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Facebook have announced they've updated the Android SDK bringing it to beta 3.0. Facebook's new changes have been called the "biggest overhaul" yet, which are mostly aimed toward making it easier and quicker to develop Android apps which work with Facebook.
The social network are also trying to make third-party interfaces more consistant, offering new native UI control packs built-in caching in order to make the whole experience faster. Developers will also now receive the ability to integrate friend tagging and calling up nearby places. New login controls to manage authentication are said to help apps call up your Facebook identities and hold onto them, without you having to authenticate more than a few times.
Hopefully this means we see the native Facebook for Android application soon, like iOS receives a few weeks ago.
Rovio has released a new trailer for its upcoming Star Wars based Angry Birds game. The new video is the second to feature actual real footage from Star Wars, curious because George Lucas has traditionally been somewhat stingy with the usage rights for the film. This footage comes from Star Wars Episode IV: A New Hope.
In the video scene, we see Han Solo boast about his Millennium Falcon. Rovio explains that this is "one of the few times Lucasfilm has allowed for such use of the original material." The hint from this film comes in the form of the slingshot being placed on top of the Millennium Falcon. Any ideas as to what this could mean?
What do you think about the new trailer? What hints do you see? Are you excited for the new Angry Birds game?
Microsoft may have released Zune which failed to really take off or compete with Apple's iTunes, but it looks like Microsoft is back yet again with a new competitor for Apple: Xbox Music.
Xbox Music is an all-in-one digital music service that will throw the 30 million tracks available to users through the Xbox 360 gaming console to Microsoft PCs, tablets and smartphones running the Redmond-based company's Windows 8 and Windows RT operating systems.
There are three parts of this new venture, the first is a free streaming service that will be ad-supported and limited to a certain number of hours after six months. A premium, unlimited, ad-free streaming option is also available at around $10 a month, and consumers will also have the option to simply purchase and download any track from the catalogue.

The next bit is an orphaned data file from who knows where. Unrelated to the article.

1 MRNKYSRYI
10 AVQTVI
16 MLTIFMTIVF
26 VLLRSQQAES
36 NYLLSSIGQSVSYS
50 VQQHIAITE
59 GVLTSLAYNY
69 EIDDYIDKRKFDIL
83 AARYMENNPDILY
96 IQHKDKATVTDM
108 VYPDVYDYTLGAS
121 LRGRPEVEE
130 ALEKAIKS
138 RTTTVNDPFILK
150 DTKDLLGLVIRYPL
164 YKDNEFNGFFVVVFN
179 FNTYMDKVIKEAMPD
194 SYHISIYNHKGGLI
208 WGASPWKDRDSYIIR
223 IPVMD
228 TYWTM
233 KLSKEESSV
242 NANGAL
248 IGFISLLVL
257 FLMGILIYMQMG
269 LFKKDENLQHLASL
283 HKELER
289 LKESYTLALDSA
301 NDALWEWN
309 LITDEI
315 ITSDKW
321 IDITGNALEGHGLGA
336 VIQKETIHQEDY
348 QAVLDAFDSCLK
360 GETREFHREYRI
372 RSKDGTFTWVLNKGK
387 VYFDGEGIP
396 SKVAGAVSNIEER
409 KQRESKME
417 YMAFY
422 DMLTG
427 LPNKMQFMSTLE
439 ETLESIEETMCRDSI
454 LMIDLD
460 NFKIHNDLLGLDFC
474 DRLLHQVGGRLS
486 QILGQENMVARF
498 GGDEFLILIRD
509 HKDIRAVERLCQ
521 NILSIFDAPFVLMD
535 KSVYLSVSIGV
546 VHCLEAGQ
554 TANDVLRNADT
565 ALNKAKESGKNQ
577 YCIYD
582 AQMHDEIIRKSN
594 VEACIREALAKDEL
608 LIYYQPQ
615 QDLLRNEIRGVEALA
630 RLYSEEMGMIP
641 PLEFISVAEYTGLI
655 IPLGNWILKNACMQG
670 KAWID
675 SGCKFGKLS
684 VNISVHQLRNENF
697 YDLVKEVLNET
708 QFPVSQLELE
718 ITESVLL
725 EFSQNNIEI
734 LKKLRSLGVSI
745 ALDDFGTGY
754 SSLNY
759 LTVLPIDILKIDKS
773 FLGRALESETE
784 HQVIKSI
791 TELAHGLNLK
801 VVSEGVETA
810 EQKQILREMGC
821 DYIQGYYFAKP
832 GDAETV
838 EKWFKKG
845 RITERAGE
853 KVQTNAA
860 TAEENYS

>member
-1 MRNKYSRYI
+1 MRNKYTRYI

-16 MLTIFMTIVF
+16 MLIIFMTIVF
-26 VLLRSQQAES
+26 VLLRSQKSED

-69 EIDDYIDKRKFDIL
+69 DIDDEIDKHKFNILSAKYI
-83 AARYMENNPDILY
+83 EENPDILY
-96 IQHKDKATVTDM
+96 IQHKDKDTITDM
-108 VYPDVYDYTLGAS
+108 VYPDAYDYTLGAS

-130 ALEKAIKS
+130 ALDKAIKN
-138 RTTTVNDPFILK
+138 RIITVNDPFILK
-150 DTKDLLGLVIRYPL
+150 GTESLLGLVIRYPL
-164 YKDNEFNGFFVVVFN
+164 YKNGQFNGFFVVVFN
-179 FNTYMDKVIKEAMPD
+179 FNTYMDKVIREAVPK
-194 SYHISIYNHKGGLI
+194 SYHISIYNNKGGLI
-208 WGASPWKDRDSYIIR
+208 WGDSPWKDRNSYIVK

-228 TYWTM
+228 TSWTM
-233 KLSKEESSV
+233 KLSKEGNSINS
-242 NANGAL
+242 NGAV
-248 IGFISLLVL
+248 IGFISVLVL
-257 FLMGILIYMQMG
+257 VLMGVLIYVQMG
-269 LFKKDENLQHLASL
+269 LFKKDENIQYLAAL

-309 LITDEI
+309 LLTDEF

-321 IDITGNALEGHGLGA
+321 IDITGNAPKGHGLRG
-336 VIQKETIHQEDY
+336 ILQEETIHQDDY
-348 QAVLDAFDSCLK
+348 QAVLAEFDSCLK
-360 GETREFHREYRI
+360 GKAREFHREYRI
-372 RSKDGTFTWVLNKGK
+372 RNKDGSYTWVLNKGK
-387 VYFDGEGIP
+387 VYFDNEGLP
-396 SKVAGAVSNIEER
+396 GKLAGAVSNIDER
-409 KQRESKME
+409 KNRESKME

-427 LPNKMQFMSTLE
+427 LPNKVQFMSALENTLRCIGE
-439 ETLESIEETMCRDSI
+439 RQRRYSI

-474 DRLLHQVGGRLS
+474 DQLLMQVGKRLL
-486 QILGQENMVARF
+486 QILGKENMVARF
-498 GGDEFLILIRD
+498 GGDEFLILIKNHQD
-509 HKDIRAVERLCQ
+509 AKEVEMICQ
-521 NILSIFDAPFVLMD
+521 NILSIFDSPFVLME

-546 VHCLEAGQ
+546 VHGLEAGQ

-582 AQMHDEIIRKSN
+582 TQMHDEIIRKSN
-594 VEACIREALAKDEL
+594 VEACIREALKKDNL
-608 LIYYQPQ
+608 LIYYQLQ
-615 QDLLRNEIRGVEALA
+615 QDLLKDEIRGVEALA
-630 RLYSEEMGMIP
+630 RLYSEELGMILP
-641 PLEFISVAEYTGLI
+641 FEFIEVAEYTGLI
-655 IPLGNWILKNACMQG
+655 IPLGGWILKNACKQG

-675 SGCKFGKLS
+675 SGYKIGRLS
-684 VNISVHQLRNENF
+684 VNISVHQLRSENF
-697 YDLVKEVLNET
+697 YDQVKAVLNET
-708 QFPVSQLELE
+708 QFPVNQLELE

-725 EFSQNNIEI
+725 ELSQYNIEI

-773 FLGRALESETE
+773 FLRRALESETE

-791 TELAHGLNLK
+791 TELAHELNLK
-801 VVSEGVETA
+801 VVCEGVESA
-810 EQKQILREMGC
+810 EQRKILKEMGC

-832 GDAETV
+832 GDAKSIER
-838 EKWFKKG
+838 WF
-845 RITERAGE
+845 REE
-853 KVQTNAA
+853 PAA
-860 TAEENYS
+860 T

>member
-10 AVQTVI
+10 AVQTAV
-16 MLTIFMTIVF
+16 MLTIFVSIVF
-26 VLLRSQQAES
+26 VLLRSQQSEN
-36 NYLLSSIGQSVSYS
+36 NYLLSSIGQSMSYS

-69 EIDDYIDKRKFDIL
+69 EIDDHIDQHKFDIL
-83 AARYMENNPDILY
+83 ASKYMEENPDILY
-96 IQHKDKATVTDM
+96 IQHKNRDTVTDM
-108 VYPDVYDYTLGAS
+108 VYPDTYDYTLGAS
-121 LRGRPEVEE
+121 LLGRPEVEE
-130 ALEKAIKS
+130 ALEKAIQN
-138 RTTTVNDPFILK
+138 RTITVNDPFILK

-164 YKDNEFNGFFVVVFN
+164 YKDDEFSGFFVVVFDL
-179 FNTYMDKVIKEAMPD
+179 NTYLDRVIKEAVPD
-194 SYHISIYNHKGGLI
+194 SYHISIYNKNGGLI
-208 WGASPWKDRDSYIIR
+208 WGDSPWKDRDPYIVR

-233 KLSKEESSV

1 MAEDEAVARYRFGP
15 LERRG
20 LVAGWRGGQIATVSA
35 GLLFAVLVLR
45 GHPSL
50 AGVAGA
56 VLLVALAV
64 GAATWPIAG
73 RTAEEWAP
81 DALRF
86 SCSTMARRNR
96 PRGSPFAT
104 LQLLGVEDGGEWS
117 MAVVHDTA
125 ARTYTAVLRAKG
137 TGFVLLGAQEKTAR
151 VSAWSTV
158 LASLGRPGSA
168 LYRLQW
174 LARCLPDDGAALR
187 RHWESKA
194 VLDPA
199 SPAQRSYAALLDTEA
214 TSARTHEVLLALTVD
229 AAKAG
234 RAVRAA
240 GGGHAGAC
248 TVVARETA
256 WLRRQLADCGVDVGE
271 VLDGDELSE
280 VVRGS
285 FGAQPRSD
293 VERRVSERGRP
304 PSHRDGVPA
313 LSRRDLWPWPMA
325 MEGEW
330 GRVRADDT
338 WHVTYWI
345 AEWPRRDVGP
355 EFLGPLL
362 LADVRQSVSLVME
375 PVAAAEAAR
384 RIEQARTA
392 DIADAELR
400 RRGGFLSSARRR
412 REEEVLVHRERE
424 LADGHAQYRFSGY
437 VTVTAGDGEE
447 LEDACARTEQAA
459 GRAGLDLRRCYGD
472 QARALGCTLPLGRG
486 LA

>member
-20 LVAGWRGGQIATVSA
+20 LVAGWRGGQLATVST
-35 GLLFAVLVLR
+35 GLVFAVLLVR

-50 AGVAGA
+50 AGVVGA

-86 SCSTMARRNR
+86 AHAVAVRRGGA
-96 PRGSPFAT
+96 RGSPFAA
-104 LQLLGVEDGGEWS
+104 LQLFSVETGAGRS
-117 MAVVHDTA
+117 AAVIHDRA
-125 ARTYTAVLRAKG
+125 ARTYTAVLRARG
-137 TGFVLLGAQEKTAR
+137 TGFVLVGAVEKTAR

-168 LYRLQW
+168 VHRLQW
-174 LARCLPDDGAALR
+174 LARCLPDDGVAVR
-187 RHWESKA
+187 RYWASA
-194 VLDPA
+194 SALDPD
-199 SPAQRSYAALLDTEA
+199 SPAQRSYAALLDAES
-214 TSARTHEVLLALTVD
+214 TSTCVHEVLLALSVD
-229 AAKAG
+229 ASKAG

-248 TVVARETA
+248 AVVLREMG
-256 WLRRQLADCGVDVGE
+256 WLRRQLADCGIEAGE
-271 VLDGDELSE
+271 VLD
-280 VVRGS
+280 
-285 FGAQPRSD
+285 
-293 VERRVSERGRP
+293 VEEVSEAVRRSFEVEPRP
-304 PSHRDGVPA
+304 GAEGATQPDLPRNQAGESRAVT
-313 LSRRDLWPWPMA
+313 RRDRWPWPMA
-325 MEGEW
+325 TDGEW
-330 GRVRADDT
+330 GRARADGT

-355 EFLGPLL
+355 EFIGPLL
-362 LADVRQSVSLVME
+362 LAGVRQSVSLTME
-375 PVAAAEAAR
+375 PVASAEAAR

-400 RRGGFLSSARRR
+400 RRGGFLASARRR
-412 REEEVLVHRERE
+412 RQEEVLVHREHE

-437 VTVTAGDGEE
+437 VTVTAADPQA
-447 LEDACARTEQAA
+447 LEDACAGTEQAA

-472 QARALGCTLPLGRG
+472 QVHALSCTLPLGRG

Developers of Android applications will be pleased to hear that Google has heard your complaints and updated the Android developer console to make it easier to use. As the system stands, there are some significant difficulties seeing whether or not an app is published and is generally confusing to use.
"At its core, the Developer Console is how you put your app in front of hundreds of millions of Android users around the world, and track how your app is doing," the company said in a blog post. "We hope that with a streamlined publishing flow, new language options, and new user ratings statistics, you'll have better tools for delivering great Android apps that delight users."
Like most updates offered by companies, the new version is faster, sleeker, and easier to use, or so Google says. By the looks of it, this is true, though I'm no Android developer. The new version features loads of new analytics with charts and graphs everywhere. Developers can see data by device, country, language, carrier, Android version, or app version.
However, a few features from the old console are not compatible with the new version, so Google has left in the option to switch between views so that those few features are still accessible by developers. Part of the reason that Apple products have so many great apps is that developing is easy. Hopefully this new update will aid Android developers do the same.
Apple haven't been having happy days lately, their shares prices are at a bad low right now, the iPhone 5 didn't sell anywhere near analysts expectations. On top of that, their decision to throw Maps on iOS 6, ditching Google Maps for iOS hasn't gone down well, either.
Google have since then been reportedly working on releasing Google Maps for iOS, with App Map developer Ben Guild posting some early details and partial screenshots of the Mountain View-based company's Map application for iOS.
According to the developer, the standalone version of Google Maps for iOS is in alpha testing, but has some great improvements over the previous Google Maps app. This includes the new app being vector-based, sporting two-finger rotation on any angle, and is "super fast". Best of all, it supports the new, taller 4-inch iPhone 5 screen.
Android Police have some great news for Gmail for Android fans, where in Android 4.2 you'll have pinch-to-zoom abilities in the Gmail app. Also included with Android 4.2 is a new swipe to delete/archive, as shown in the video below.